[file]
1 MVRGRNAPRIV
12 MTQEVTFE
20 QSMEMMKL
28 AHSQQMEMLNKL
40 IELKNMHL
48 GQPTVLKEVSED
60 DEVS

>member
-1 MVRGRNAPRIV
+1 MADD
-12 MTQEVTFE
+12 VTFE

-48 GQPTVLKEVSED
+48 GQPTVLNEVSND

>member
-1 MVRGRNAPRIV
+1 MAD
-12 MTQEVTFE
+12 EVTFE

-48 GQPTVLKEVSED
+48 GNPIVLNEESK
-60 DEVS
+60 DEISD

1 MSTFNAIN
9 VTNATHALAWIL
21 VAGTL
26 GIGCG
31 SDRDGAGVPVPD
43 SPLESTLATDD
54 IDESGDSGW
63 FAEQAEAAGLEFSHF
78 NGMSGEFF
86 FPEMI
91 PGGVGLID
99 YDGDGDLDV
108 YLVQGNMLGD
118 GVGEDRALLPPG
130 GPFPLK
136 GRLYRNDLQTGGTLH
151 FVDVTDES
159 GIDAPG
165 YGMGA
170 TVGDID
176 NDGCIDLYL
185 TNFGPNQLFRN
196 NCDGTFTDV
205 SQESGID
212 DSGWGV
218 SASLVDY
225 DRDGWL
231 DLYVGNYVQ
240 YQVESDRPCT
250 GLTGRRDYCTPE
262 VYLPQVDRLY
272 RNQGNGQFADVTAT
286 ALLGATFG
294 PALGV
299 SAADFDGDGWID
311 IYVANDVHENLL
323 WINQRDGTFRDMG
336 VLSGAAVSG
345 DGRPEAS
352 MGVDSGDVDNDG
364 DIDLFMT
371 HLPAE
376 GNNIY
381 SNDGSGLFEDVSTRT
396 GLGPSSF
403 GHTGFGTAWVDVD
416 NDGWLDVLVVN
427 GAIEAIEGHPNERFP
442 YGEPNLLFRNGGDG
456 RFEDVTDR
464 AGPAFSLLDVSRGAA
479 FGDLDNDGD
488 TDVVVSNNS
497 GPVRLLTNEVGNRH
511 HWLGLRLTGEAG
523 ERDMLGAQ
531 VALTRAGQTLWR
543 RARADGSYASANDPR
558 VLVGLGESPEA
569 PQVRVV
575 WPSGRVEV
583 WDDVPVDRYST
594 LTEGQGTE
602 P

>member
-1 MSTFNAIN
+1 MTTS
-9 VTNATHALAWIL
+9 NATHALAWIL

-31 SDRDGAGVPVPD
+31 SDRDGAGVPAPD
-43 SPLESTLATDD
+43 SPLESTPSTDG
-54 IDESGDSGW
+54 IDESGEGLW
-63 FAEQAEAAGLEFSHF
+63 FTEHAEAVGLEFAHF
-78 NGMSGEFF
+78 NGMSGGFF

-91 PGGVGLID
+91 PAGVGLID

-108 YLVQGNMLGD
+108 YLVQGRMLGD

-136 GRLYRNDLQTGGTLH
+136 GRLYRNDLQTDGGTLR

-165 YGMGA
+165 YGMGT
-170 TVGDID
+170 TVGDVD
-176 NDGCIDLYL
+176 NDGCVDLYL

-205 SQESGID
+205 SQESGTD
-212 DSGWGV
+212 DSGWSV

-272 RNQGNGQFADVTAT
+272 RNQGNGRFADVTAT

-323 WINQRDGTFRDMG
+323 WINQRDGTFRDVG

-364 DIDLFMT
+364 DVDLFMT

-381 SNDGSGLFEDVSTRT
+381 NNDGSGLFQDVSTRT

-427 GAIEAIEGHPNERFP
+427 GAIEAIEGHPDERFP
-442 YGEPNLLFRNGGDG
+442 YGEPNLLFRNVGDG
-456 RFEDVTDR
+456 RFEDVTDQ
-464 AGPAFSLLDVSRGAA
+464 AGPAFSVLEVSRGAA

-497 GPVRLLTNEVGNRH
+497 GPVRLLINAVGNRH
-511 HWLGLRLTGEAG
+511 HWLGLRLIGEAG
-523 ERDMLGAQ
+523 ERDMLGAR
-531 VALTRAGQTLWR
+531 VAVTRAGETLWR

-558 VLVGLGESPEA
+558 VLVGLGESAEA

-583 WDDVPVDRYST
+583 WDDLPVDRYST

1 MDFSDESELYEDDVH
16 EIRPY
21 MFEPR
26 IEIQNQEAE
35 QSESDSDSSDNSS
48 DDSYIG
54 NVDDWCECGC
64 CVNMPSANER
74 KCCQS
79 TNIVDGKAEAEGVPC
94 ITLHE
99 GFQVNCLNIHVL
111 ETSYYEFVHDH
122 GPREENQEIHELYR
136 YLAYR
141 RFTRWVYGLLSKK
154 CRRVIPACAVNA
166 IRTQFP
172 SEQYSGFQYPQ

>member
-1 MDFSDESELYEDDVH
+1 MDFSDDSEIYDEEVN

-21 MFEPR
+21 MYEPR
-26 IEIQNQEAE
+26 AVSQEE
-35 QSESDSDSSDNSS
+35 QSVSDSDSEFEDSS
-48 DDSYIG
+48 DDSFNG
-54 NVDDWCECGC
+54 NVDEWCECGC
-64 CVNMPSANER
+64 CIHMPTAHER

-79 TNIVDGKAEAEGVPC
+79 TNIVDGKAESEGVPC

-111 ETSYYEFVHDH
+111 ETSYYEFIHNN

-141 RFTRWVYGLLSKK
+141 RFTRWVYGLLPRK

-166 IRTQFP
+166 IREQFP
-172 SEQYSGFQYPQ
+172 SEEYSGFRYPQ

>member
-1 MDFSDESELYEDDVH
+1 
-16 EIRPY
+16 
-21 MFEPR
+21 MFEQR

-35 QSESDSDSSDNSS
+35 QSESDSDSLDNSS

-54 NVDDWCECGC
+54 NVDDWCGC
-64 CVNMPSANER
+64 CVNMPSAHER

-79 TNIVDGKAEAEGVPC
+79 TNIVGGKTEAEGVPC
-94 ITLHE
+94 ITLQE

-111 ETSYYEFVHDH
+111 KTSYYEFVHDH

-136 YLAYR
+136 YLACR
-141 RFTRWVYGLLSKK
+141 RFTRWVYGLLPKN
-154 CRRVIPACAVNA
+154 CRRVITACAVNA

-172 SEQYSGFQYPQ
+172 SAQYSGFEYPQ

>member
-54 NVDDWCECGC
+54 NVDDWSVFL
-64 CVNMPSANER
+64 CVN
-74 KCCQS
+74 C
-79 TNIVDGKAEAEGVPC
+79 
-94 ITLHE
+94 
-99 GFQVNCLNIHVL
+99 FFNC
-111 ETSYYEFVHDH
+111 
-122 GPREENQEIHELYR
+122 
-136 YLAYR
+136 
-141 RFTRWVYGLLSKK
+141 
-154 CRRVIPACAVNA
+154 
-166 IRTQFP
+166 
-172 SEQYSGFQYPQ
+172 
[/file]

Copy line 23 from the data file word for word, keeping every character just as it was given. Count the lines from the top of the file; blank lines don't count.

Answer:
+60 DEISD